Most files are made of high-grade tool steels that are hardened and tempered. Files are manufactured in a variety of shapes and sizes. They are known either by the cross section, the general shape, or by their particular use. The cuts of files must be considered when selecting them for various types of work and materials.

Files are used to square ends, file rounded corners, remove burrs and slivers from metal, straighten uneven edges, file holes and slots, and smooth rough edges.

Files have three distinguishing features: (1) their length, measured exclusive of the tang [Figure 9-16]; (2) their kind or name, which has reference to the relative coarseness of the teeth; and (3) their cut.

Files are usually made in two types of cuts: single cut and double cut. The single cut file has a single row of teeth extending across the face at an angle of 65° to 85° with the length of the file. The size of the cuts depends on the coarseness of the file. The double cut file has two rows of teeth that cross each other. For general work, the angle of the first row is 40° to 45°. The first row is generally referred to as “overcut," and the second row as “upcut;" the upcut is somewhat finer and not as deep as the overcut.

Files—Care and Use

Files and rasps are catalogued in three ways:

  • Length. Measuring from the tip to the heel of the file. The tang is never included in the length.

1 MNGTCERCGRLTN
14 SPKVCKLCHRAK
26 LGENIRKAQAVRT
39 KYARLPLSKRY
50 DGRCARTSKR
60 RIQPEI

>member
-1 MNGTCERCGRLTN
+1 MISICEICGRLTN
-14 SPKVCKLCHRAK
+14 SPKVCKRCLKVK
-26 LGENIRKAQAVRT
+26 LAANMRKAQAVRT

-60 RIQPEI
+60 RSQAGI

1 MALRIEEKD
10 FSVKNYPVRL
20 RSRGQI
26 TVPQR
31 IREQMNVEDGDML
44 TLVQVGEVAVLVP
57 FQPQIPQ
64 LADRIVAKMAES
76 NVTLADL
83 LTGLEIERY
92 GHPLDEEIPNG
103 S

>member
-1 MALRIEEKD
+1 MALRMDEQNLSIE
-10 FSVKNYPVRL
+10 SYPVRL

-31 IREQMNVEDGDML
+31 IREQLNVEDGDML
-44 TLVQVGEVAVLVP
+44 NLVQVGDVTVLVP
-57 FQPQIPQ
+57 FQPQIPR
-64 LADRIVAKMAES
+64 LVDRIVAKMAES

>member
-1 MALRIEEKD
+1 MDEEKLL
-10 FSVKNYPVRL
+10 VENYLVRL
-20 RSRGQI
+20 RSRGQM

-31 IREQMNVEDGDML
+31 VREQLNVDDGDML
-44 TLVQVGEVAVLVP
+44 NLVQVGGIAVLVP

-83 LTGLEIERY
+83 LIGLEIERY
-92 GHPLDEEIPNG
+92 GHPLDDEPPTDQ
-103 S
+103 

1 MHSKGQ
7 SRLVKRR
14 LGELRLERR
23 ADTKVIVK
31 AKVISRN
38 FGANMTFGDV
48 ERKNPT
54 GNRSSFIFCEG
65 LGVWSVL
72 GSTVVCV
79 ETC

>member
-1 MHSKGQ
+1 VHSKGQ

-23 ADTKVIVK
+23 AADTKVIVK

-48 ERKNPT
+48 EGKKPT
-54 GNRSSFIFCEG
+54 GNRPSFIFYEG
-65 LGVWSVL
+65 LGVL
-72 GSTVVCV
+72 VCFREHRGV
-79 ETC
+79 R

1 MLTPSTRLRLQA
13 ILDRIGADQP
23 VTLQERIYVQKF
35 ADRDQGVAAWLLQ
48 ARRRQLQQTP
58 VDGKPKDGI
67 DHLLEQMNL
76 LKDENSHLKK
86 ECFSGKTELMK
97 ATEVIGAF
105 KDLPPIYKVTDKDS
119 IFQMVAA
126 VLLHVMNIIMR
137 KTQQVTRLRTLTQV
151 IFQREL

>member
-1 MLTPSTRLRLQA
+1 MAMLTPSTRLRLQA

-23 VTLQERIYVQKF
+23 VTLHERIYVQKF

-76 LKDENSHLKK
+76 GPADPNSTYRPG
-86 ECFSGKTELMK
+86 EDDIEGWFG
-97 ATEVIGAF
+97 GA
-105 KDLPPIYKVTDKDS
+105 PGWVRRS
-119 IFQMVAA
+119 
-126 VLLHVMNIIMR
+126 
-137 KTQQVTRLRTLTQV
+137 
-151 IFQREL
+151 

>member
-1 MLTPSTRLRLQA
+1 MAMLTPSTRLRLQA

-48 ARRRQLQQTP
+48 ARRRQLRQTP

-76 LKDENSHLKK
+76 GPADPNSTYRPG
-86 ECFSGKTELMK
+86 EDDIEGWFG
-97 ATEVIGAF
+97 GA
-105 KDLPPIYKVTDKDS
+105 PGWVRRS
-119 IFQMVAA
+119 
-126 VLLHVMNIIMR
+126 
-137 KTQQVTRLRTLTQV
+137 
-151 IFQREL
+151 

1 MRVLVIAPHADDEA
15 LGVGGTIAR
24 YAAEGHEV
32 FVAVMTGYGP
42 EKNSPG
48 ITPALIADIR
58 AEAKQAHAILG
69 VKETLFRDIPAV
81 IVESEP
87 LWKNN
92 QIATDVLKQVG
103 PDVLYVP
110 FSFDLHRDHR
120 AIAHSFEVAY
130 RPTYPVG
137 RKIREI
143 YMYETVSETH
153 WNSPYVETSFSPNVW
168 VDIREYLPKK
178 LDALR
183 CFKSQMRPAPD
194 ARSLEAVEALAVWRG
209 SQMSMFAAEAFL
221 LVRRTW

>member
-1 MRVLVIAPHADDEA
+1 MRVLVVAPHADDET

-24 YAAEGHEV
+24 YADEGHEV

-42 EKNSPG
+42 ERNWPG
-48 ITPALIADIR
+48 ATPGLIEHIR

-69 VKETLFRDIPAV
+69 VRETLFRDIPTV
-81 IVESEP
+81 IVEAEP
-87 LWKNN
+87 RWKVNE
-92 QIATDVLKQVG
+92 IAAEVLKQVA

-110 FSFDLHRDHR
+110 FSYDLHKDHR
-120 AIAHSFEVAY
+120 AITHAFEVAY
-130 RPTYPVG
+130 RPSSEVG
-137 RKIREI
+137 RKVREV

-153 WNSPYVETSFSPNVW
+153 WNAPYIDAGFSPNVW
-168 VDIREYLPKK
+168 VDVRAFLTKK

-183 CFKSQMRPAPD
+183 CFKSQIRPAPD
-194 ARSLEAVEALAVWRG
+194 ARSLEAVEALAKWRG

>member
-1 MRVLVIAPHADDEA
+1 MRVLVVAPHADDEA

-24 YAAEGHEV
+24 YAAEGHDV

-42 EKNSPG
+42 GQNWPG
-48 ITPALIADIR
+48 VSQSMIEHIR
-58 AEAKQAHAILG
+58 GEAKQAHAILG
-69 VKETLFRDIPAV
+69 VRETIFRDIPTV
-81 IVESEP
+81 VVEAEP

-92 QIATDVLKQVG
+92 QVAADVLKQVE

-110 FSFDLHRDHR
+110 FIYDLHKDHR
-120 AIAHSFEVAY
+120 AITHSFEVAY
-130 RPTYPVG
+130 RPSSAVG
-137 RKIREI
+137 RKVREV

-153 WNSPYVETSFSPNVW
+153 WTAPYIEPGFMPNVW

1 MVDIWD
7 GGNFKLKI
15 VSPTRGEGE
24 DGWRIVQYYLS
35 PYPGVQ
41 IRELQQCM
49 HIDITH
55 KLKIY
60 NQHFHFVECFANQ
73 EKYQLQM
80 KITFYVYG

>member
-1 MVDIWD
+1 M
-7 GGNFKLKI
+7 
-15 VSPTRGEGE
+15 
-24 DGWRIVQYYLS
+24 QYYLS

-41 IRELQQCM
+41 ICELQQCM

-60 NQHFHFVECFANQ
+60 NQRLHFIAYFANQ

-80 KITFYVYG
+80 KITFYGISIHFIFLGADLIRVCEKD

• Shape. Refers to the physical configuration of the file (circular, rectangular, or triangular or a variation thereof).
  • Cut. Refers to both the character of the teeth or the coarseness — rough, coarse, and bastard for use on heavier classes of work and second cut, smooth and dead smooth for finishing work.

Most Commonly Used Files [Figure 9-17]

Hand files—These are parallel in width and tapered in thickness. They have one safe edge (smooth edge) which permits filing in corners, and on other work where a safe edge is required. Hand files are double cut and used principally for finishing flat surfaces and similar work.

Flat files— These files are slightly tapered toward the point in both width and thickness. They cut on both edges as well as on the sides. They are the most common files in use. Flat files are double cut on both sides and single cut on both edges.

Mill files—These are usually tapered slightly in thickness and in width for about one-third of their length. The teeth are ordinarily single cut. These files are used for drawfiling and to some extent for filing soft metals.

Square files—These files may be tapered or blunt and are double cut. They are used principally for filing slots and key seats, and for surface filing.

Round or rattail files—These are circular in cross section and may be either tapered or blunt and single or double cut. They are used principally for filing circular openings or concave surfaces.

Triangular and three square files—These files are triangular in cross section. Triangular files are single cut and are used for filing the gullet between saw teeth. Three square files, which are double cut, may be used for filing internal angles, clearing out corners, and filing taps and cutters.

Half-round files—These files cut on both the flat and round sides. They may be single or double cut. Their shape permits them to be used where other files would be unsatisfactory.